“Nicole had such a generous, positive and vibrant energy, and she was always there both to listen and to laugh. She had a true dedication to her family and friends, to her ethos and her work.”
Bara Guèye, IIED trustee and former IED Afrique director:
“Nicole was a close colleague for many years in the drylands programme, and was well respected for her dedication, professionalism and genuine support to our team. It’s a terrible loss for her family, friends and colleagues.”
Judy Longbottom, research fellow at atns (agreemenats, treaties and negotiated settlements project) and former IIED employee:
“I can still see Nicole sitting at her desk in the mid-90s, with plenty of light belying the fact that she was sitting under the eaves. She was surrounded by bookshelves of drylands publications, issue papers, the Pastoral Land Tenure series and Haramata. There were colourful posters on the walls and various piles of papers on the desk of work in progress – drafts of publications and correspondence.
“It was all paper back then, but beneath the busy messiness of it all was Nicole’s warmth, enthusiasm and dedication to the purpose of the drylands programme – gathering and sharing knowledge about issues facing some of the poorest people in the world.
“As administrator of the programme, Nicole was a focal point linking IIED in London, Bara in Senegal and our Edinburgh office. The phone rang constantly and communicating with research partners and colleagues in Africa was often challenging. Nicole managed publication deadlines, liaison with authors, editors, translators, organising workshops and generally being the programme’s heart and soul.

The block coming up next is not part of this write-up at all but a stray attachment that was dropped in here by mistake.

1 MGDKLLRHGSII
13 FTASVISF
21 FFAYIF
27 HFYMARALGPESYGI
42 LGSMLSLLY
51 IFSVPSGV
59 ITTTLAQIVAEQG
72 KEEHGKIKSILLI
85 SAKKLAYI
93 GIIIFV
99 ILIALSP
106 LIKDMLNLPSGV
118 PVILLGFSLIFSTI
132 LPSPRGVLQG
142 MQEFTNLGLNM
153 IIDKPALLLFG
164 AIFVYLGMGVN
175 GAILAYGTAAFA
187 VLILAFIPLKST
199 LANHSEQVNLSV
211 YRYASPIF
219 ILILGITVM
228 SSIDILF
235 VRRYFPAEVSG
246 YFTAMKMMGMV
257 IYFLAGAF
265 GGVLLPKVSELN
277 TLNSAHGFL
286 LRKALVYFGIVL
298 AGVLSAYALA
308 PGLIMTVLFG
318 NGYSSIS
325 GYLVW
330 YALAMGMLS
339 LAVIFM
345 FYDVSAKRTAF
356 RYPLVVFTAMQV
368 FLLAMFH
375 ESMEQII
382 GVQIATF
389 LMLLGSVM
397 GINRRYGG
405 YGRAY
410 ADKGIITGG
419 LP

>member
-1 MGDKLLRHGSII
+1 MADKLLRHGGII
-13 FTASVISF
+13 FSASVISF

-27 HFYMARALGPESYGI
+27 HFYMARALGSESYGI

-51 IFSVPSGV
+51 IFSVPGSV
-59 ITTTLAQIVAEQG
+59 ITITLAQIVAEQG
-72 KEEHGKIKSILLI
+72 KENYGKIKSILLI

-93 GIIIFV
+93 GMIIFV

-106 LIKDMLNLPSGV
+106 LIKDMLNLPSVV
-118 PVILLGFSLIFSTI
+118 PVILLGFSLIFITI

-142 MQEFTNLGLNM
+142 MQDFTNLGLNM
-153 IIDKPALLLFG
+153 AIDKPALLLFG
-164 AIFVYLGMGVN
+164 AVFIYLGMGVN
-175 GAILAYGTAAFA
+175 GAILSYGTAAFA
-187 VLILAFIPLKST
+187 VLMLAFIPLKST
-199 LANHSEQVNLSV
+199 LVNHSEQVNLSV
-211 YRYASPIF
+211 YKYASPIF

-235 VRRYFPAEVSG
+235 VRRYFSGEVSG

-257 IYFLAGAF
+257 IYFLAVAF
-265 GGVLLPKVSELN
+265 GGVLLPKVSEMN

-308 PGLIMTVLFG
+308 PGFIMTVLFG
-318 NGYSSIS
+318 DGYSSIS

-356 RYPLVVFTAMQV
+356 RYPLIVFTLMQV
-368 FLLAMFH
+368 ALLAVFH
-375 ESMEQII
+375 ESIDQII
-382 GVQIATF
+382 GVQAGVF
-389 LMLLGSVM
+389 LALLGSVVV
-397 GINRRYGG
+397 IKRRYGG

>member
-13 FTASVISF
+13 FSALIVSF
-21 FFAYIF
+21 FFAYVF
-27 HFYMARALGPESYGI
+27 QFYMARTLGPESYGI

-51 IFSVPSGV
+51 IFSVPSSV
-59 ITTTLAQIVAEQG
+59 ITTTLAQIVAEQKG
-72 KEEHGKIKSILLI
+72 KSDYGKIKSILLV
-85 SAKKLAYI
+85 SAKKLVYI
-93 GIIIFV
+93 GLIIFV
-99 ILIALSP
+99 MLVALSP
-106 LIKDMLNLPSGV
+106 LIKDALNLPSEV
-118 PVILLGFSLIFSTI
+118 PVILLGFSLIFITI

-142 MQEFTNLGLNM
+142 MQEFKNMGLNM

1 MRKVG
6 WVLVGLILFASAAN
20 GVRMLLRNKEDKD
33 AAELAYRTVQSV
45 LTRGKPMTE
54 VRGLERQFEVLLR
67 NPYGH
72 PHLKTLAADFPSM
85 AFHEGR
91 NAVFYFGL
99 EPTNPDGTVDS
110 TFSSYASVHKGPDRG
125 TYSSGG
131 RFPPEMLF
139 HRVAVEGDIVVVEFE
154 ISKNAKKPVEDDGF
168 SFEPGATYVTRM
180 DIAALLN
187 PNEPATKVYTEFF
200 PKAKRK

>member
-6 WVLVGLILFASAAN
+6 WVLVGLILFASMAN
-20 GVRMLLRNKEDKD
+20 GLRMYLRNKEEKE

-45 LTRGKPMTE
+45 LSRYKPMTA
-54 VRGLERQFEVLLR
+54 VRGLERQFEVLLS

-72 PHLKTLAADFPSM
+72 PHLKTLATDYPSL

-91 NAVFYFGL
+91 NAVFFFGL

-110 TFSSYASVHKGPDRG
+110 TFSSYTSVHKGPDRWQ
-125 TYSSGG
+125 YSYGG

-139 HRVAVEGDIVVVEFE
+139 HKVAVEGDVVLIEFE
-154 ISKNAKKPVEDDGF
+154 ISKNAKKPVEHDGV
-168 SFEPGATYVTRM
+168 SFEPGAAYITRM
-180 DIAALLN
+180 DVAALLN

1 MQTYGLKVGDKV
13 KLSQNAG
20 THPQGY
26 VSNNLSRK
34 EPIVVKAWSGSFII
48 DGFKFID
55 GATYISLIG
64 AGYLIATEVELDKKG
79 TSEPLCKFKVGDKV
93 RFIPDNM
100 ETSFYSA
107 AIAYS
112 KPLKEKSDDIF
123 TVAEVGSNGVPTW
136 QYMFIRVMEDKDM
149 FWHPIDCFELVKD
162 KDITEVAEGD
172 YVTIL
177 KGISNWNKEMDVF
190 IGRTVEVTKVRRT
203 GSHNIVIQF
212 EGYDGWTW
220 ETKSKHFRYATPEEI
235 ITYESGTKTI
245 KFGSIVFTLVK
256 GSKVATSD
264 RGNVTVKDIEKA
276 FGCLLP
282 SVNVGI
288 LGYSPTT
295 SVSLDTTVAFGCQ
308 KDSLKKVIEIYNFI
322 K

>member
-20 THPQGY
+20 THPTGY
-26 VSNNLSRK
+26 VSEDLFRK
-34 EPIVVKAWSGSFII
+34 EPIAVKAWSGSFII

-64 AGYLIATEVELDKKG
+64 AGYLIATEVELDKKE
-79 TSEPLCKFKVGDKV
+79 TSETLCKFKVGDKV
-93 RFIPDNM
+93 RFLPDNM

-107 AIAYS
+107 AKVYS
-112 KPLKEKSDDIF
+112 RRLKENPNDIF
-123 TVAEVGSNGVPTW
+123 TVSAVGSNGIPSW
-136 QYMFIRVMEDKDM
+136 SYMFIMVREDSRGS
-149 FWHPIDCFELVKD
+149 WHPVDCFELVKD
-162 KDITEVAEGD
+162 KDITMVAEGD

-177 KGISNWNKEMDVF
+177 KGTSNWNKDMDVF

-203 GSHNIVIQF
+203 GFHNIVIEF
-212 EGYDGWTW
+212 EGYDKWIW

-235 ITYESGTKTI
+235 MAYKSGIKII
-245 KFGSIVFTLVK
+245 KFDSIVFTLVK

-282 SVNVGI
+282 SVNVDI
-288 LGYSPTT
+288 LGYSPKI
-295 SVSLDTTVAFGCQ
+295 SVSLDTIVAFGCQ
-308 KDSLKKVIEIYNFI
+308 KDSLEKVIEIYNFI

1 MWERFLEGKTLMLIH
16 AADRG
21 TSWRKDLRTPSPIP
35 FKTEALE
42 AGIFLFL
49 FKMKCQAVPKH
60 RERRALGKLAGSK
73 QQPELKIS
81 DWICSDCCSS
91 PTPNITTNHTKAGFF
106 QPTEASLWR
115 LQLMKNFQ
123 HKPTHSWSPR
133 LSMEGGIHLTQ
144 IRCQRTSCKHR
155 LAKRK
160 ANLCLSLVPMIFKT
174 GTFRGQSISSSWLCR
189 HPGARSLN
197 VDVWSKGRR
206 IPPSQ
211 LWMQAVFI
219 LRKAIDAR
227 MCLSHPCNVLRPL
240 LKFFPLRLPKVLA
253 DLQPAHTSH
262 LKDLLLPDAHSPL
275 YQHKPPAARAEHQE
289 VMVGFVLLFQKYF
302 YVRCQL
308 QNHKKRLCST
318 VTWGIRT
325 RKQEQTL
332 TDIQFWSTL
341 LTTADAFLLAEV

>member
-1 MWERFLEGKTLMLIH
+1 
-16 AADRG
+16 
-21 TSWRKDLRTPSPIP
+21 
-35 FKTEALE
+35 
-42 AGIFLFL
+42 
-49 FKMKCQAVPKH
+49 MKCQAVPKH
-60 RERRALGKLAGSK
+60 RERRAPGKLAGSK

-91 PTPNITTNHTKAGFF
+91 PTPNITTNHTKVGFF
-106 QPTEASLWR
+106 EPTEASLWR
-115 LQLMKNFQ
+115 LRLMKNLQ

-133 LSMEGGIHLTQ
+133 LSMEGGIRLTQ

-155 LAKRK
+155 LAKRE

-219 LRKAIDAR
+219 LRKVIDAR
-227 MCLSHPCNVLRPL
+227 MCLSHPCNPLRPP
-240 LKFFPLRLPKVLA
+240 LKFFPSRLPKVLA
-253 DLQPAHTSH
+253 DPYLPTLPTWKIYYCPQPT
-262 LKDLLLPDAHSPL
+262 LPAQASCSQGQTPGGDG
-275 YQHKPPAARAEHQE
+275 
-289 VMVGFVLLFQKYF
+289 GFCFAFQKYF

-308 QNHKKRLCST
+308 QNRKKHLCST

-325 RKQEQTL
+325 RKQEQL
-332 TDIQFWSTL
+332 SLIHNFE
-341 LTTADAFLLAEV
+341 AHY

“I started at IIED as a stop-gap administrator in environmental economics, but as I had previously worked in northern Ghana and Togo, I really had my heart set on drylands, so I would often nip up the stairs while awaiting a work opportunity there. Nicole showed me the ropes, so I was well equipped to sit in for her during her maternity leave.
“Nicole spoke her mind and had a wonderful sense of humour – I can still hear her laugh. She loved a good party and everything that went with it! I admired the way she stuck firmly to her values and her priorities all her life. She put her family first always, but she had deep commitment to issues of social justice, environmental sustainability and participatory democratic processes.”
Nick Greenwood, former IIED human resources director:
“I remember when I first joined IIED in 2002 she helped explain the principles of sustainable development to me, green as I was to the subject. I will forever associate her with Participatory Learning and Action – I always looked forward to reading the latest issue because the articles were always so interesting, accessible and creative.
“At every September picnic in Regent’s Park it was a joy to be with Adam, Ruben and Livia, and see the family side to my work colleague. Fun times were not always work times – we pressed apples together in a big cider press; we danced and laughed and drank at weddings; and we danced and drank again at a gig in London where Steve was playing. All wonderful memories of someone who will be sorely missed but never forgotten.”